Taxes & Insurance

If you are planning to sell your home in retirement, there is a major tax break that may be valuable to you, especially if you have owned it for long enough for it to appreciate significantly in value. That is a tax exclusion for all gains on a the sale of a primary residence, up to $500,000, as long as you’re married when you sell the house you’ve lived in during two of the previous five years. (Single homeowners get a $250,000 exemption.)

Therefore, you can buy a house for $100,000 and sell it eventually for up to $600,000 without owing a penny to the IRS. What’s more, you can take that $600,000, buy a new house for that amount, and eventually sell it for $1.1 million, tax-free.

That’s not all the good news. As long as you’re under the $500,000 or $250,000 limits, you’re now relieved of having to keep records for years. Under prior law, you needed to keep track of all the money you paid for down payments and capital improvements, as you moved from one house to another, rolling over the unpaid tax.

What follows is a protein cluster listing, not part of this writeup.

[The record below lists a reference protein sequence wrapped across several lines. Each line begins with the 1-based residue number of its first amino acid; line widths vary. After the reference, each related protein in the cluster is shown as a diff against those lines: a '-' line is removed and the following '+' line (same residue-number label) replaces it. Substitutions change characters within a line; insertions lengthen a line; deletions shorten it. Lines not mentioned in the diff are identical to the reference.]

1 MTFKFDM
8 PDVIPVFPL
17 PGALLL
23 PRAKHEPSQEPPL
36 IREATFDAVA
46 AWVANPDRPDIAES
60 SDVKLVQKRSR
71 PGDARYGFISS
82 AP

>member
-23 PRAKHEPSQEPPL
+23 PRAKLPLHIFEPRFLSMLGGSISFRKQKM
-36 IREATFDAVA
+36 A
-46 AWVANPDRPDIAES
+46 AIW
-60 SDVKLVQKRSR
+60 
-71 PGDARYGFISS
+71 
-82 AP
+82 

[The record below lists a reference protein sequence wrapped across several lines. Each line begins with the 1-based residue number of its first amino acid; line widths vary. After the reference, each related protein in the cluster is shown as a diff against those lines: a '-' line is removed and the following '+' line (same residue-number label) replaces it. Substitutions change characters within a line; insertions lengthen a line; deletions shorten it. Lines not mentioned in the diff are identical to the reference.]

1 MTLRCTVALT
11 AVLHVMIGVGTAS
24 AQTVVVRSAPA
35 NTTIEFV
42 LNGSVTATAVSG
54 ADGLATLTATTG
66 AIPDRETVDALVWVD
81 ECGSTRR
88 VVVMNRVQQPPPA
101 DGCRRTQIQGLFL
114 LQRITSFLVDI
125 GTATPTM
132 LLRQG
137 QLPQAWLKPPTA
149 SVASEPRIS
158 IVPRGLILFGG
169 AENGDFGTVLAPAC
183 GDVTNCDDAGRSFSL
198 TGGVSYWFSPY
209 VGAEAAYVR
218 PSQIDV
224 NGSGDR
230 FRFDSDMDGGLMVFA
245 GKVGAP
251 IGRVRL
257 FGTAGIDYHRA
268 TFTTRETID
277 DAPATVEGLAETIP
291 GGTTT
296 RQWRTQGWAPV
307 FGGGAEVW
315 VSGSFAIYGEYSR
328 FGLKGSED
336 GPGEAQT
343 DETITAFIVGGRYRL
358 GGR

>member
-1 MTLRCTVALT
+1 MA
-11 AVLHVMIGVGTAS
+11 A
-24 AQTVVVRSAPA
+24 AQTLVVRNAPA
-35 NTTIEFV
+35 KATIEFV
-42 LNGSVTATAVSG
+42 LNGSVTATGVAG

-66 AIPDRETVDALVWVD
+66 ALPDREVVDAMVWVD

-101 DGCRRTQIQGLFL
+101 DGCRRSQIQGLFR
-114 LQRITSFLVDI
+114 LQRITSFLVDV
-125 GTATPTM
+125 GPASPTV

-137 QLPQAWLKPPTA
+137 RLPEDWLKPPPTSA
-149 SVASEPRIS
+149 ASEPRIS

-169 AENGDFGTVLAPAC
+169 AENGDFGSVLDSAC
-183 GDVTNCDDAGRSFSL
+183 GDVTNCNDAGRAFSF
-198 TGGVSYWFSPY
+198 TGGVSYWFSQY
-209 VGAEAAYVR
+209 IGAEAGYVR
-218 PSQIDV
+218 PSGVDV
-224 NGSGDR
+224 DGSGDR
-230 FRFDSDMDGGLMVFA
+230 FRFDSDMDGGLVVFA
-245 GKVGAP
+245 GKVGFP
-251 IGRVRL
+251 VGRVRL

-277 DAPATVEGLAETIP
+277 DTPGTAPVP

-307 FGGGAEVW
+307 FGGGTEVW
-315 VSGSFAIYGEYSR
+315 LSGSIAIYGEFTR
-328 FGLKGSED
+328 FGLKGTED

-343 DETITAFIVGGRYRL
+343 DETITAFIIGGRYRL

Unfortunately, the repeal of this rollover provision can cost you money if you’ve been on the housing ladder for years because there was no grandfathering of the old shelter. Suppose, for example, you bought your first house for $50,000 back in the 1960s. Over the years you’ve sold houses and bought increasingly expensive ones, adding enough of your money to increase your “basis” to $100,000.

Say you sell your house for $700,000, giving you a $600,000 gain. Prior law permitted you to defer that gain by rolling the profits into another home of equal or greater value. Under current law, you’ll have a taxable gain no matter what.

If you’re married, you’ll have a $500,000 exemption and a $100,000 taxable gain. If you’re not married–you might be widowed or divorced–your exemption would be only $250,000, leaving you a $350,000 taxable gain.

Therefore, if you think you might have a large gain on a home sale, you still need to keep records of capital improvements, boosting your basis in order to trim your taxes. If you spent $75,000 on home improvements over the years, and have the records to prove it, you can reduce your taxable gain by $75,000.